The doors of the Santa Rosa County Animal Shelter were opening and closing with relative frequency on Friday morning before the shelter was even officially open.


Kennel technicians and other shelter staff were busy at the front desk with the phones ringing off the hook. Volunteers wheeled bags of dog food and cushy beds from the donation box to the kennels in the back.


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Tracie Wood, a teacher at Holley-Navarre Intermediate School, walked in around 11 a.m. to pick up Mable, a chihuahua mix. She already has three dogs at home, but heard the shelter's call for help to take in foster animals during the coronavirus pandemic, and decided she wanted to help.


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"I'm a teacher, but I don't have any kids to teach right now," she said. "I have the time to give to an animal right this second. I was going to wait until the summer, but am I going to be teaching from home for the rest of the school year? I don't really know."


Wood is one of dozens of people stepping up in the community to help animal shelters and nonprofit rescues during this time of uncertainty, as the novel coronavirus shutters businesses, closes beaches and threatens to plunge the country into another economic recession.


Local shelters say they've seen an uptick in owner surrenders in the past week, as people are laid off due to the coronavirus' impact.


Additionally, most shelters are preparing to reduce staffing to follow social distancing guidelines to avoid spreading the virus.


“I’ve never seen anything like this in my life,” said Jessica Gutmann, the manager of operations for the Santa Rosa County Animal Shelter, referring to the coronavirus pandemic. “This is completely new and unprecedented for the shelter world.”


In Santa Rosa County, officials are taking steps to limit the number of animals in its kennels, including:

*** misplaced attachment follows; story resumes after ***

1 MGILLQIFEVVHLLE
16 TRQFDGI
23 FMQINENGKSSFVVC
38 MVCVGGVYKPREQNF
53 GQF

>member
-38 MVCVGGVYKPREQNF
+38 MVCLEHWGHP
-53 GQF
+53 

— Suspending owner surrenders


— Suspending stray intakes


— Reducing adoption fees to $10 for cats and $25 for dogs through end of March


— Calling for 100 "on-call" emergency fosters who can step up to take home a pet as the shelter reaches capacity


The Escambia County Animal Shelter has also suspended all animal intake from the public until further notice.


The Pensacola Humane Society is enacting similar measures, and has reduced all adoption fees to $10 to help clear their kennels. They also are stocking up on their Pet Food Pantry, which is open seven days a week and provides free pet food assistance to anyone who asks for it.



The Pensacola Humane Society’s director of community initiatives, Darra Flanagan, told the News Journal on Friday that its pet food pantry is 50% stocked going into the weekend — and she expects it will be down to 10% or 15% by the end of the weekend.


“People are going to be making some tough choices about whether or not they keep their dog, go get groceries or pay their rent,” Flanagan said. “We’re here to help them keep their pet in their home during this difficult time. There are no restrictions on getting food. If we have it, we’ll give it to you.”


Sasha Corbett, a veterinary technician and a volunteer with nonprofit Amazing Grace Bully Rescue, said rescue groups — which help pull dogs from local animal shelters so the shelters can care for even more pets — are going to be greatly affected as well.


"Adoption events are canceling, and people aren't adopting pets due to the crisis since many aren't sure of the job security and the future," Corbett said. "Everywhere within the animal community is going to be affected. I have already seen a drop in the amount of (applications) that we are getting (at Amazing Grace). And the fewer the dogs that are adopted means the fewer a rescue can take in. Most rescues in this area pull from the shelters, and if we can't move dogs, then we can't help the shelters, which puts dogs at risk. Rescues and shelters both need fosters during this time."


Frances Rentz, who lives in Navarre, was at the shelter Friday picking up Clark, a high-energy pit bull mix that she decided to foster during the crisis.


Rentz, a condo cleaner who said she’s preparing to see a reduction in condos to clean in the coming weeks, said she’s a dog lover and wanted to help out vulnerable pets since the shelters could likely fill up over the next few weeks.


“I wanted to give an animal an opportunity to come home, relax and cuddle,” Rentz said. “You will never find the kind of love that you can get from these animals. I wish human beings could be like dogs.”


For ways to help foster an animal or donate:


— Santa Rosa County Animal Services, 850-983 4680, santarosa.fl.gov/387/Animal-Services


— Escambia County Animal Shelter, 850-595-3075, myescambia.com/our-services/animal-services


— Pensacola Humane Society, 850-432-4250, pensacolahumane.org


Annie Blanks can be reached at ablanks@pnj.com or 850-435-8632.